I first became interested in wine in 2007 when I was writing my Master’s thesis. Holed up in my family’s cabin, 45 minutes from the nearest city (if you call Hilo, Hawaii a city), I was in desperate need of something to procrastinate with, instead of tackling the statistical mire that my investigation into spawning cycles of reef fish had become.
I decided to learn about wine, which has its own challenges on a tropical Pacific island, but I didn’t let that stop me. Nor did I let the fact that the nearest wine shop was 45 minutes away slow me down. I had the internet. I had a corkscrew. And most importantly, I had discovered a tour guide who was engaging, spoke in simple language about wine, and who didn’t make it seem elitist, complicated, or expensive. His name was Gary Vaynerchuk and his show, WLTV, was my gateway. Here is a link to a classic video of his, in case you are unfamiliar with his particular…style:
Six months later I was back on the mainland, still interested in wine, still the world’s expert on female yellow tang reproduction, and willing to spend a little more money on my new hobby. My husband and I began to seek out Washington wines together, which is particularly easy from Seattle. Turns out, one of his elementary school friends’ family owned a winery in Woodinville…and just that like that, we were on our first winery mailing list.
Betz wines, because they were some of the first we tasted together, and because they were definitely the first bottles we ever spent more than forty dollars on together, will always be close to our hearts. My first taste of their Boushey vineyard syrah, the 2005 La Serenne, was one of my wine epiphany moments. Here is my note from that bottle, dated July 2nd, 2008:
Nose: dense and meaty, with a layer of spice and black cherry.
Palate: one of the best wine I have ever had. Really complete mouthful of silky, sublime dark fruits, tannins are covertly hidden, but give mouthfeel depth. Cigar and clove on the finish. I can’t believe this stuff. I try to take a sip and instead it becomes a gulp. Outstanding.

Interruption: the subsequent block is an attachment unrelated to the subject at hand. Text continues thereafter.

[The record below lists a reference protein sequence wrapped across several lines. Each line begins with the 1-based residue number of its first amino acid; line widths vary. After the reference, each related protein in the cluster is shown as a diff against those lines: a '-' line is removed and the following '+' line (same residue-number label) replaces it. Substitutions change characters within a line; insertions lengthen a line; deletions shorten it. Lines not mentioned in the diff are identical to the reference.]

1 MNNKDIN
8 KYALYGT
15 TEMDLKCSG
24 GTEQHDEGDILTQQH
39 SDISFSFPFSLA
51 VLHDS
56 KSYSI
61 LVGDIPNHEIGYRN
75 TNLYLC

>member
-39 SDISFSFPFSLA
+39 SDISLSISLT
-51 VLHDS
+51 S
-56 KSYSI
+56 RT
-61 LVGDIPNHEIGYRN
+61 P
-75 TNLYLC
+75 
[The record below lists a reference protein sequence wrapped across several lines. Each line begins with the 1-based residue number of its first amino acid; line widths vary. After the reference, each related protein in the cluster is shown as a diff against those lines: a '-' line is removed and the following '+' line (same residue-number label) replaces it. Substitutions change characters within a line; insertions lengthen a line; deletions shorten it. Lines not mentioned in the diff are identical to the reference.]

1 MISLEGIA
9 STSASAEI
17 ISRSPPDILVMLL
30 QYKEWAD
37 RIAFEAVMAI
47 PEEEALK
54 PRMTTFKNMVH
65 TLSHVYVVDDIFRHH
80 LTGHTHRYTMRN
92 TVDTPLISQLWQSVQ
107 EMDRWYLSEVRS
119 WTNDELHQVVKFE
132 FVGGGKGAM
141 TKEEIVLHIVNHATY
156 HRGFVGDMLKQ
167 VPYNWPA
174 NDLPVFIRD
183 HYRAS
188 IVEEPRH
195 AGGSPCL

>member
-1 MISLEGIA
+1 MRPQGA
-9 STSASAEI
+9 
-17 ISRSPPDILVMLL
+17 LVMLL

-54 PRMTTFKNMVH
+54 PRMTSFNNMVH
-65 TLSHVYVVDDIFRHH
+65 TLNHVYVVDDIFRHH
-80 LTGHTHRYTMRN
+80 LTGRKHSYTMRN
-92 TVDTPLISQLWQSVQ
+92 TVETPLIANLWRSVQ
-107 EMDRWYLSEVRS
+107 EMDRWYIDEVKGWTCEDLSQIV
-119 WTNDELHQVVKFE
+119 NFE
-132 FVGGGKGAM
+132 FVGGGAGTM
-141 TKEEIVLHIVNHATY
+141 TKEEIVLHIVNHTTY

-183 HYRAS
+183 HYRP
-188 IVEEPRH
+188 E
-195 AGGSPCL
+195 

1 hour later:
Nose: After an hour, sweet caramel comes through on the nose, but alcohol also appears (due to temp increase, I can only assume). some minerality is sensed as well. Cool stuff.
Palate: still drinking beautifully. Tannins have emerged from slumber, but nothing out of place. Still finishes with cigar and also a sizeable amount of black tea. 95 points.
Clearly, I was in love. I have come to realize, however, that my palate has shifted considerably since my early days of wine tasting. I have become much more sensitive to alcohol in wine, and I now very much prefer less alcoholic punch and more delicate flavors. This is not an unusual shift among wine drinkers; if you talk to enough of them you will hear of the common progression from favoring big, in-your-face, rich-fruited wines toward more elegant, subtle examples.
We opened a bottle of the 2005 La Serenne last night with company. I enjoyed it, but even though I decanted it for about 2 hours before dinner and kept it at a cool temperature (outside on the porch between pourings), the alcohol was too high for me. This makes me a little sad, since I, like any true wine lover, spend entirely too much time, energy and money trying to recreate my elusive epiphany moments. However, I take comfort in the fact that the more I learn about my palate, the better equipped I become to find the next life-altering wine. Because there is always another epiphany out there, just waiting to be discovered.